Journal of Applied Polymer Science, Vol.105, No.6, 3602-3611, 2007
Host-guest phenomena in polystyrene networks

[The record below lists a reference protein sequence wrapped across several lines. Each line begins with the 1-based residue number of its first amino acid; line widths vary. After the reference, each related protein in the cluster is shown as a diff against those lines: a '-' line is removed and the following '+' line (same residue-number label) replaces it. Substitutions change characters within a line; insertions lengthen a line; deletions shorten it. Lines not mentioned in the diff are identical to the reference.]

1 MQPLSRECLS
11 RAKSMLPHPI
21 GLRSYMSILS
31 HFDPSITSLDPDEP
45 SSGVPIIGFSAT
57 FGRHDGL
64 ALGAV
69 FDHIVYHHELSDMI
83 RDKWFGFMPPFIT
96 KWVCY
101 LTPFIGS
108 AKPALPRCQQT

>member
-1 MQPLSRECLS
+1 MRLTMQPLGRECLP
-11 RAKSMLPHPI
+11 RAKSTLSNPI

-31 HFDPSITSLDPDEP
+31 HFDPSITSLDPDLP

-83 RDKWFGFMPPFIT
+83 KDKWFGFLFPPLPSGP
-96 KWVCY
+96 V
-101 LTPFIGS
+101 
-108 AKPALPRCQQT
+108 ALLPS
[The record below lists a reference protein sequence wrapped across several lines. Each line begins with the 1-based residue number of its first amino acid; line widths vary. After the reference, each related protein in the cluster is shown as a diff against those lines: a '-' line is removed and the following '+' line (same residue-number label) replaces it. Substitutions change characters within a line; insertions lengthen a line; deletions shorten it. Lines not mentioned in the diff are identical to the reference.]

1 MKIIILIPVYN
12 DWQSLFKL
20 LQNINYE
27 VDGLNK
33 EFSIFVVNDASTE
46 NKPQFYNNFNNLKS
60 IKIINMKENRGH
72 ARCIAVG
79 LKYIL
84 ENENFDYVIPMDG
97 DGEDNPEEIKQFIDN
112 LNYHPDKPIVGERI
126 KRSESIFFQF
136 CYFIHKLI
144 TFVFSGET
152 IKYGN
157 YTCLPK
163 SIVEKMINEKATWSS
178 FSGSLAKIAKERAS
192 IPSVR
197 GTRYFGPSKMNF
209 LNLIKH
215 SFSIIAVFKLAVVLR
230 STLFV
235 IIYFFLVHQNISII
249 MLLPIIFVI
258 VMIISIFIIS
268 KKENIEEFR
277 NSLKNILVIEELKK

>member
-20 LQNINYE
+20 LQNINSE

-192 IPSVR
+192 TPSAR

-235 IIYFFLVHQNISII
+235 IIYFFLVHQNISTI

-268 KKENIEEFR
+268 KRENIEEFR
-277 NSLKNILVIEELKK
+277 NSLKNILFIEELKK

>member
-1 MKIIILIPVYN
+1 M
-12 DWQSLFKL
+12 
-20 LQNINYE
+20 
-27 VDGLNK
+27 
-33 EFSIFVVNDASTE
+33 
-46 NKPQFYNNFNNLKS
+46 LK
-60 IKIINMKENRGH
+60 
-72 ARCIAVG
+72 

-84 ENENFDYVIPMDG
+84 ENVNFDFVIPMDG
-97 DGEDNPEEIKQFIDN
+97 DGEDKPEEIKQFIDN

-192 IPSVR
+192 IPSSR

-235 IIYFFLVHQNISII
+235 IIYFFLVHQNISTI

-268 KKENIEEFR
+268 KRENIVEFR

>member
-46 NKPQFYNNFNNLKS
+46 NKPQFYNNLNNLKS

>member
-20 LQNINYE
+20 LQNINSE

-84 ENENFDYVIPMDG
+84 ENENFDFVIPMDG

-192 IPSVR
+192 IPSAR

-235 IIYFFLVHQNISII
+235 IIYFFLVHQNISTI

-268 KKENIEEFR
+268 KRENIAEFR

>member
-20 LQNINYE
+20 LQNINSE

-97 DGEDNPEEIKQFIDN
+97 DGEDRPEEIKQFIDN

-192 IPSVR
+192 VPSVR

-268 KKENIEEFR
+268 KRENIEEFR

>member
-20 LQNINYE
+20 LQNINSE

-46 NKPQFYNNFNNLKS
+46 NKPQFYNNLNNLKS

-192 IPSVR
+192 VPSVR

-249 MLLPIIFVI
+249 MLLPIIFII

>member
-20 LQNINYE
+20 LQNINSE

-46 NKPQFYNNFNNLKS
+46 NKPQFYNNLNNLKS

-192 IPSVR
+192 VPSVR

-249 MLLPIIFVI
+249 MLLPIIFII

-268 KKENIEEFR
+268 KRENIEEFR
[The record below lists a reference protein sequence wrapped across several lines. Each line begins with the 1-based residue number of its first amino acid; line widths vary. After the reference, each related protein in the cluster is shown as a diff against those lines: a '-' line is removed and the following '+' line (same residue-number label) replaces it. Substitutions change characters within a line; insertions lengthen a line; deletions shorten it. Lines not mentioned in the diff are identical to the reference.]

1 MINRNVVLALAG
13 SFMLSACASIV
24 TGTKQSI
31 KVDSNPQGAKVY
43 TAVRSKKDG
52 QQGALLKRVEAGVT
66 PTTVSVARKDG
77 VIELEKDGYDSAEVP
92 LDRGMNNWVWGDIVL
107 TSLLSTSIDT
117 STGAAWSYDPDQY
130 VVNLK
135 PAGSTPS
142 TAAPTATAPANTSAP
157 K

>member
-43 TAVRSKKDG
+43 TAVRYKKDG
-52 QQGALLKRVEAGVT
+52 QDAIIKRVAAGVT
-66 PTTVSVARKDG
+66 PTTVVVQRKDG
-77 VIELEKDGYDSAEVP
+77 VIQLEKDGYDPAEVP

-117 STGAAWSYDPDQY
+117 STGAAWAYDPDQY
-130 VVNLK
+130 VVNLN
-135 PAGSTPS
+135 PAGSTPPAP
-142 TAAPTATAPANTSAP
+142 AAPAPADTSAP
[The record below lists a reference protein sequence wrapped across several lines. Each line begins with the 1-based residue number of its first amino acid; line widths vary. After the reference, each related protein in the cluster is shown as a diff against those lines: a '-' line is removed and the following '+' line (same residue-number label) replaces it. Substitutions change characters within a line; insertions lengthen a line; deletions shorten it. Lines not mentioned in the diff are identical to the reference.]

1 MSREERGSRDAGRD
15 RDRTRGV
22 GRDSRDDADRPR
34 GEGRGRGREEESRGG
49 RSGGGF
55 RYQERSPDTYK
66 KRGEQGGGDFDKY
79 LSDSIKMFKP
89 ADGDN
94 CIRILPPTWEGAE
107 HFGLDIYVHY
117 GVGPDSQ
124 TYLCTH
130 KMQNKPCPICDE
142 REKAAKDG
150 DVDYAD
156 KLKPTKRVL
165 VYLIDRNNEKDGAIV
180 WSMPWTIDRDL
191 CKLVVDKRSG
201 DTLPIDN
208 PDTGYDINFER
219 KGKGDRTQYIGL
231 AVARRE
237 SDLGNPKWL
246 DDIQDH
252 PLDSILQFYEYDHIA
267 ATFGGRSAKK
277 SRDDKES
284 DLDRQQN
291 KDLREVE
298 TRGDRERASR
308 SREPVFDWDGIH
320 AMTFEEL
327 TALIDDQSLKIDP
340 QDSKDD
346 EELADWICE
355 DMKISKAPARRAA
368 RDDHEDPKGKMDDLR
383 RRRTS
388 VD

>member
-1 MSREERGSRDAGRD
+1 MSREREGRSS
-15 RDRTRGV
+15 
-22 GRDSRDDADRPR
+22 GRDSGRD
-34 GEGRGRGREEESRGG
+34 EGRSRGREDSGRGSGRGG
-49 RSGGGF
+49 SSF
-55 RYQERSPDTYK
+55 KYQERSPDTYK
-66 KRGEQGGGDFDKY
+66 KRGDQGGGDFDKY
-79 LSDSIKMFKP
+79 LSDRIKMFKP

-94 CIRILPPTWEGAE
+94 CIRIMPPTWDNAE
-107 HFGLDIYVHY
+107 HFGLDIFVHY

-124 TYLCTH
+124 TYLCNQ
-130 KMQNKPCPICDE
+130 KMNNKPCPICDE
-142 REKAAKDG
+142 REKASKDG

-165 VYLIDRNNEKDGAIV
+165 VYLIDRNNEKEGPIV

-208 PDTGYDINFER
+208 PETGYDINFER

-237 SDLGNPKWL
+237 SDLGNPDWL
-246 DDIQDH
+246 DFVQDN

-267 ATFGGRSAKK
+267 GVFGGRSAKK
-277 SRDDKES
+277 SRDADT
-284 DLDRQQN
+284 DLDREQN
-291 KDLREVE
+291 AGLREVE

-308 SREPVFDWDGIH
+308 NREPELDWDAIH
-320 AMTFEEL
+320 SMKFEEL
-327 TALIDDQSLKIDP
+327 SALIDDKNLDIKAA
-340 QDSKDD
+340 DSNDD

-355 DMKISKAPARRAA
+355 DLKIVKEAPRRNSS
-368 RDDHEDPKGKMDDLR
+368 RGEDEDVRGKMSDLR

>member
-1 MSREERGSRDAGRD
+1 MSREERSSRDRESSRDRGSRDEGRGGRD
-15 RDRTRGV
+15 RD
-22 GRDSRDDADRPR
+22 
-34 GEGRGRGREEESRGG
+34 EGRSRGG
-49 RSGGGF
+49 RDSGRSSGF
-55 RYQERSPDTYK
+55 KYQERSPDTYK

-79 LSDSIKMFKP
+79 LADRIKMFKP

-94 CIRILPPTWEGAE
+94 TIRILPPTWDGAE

A correlation between the extent of crosslinking and the amount of organic substrates encapsulated within organized macromolecular assemblies was established. The encapsulation of benzoic acid in the cavities of styrene-based copolymers and their controlled release in the presence of different solvents were studied. Polystyrene networks with encapsulated benzoic acid were prepared with divinyl benzene (DVB) and hexane diol dimethacrylate (HDDMA) as the crosslinking agents. The amount of benzoic acid released followed the order of 5% > 10% > 20% > 15% in chloroform and toluene for both DVB- and HDDMA-crosslinked polystyrene. However, in methanol and water, the release was in the order of 5% > 10% > 15% > 20% for both systems. As the percentage of the crosslinking agent was increased, the pore size decreased (mesopores), and hence the amount of benzoic acid encapsulated also decreased up to 15%. Beyond 15%, the number, rigidity, and stability of the micropores increased, and more benzoic acid was encapsulated with 20% than 15%. The quantitative interpretation of the experimental results was made in terms of a Flory-Rehner analysis of the swelling measurements of the free polymer and the host-guest system. The theoretical results were in excellent agreement with the experimental results of release studies. (c) 2007 Wiley Periodicals, Inc.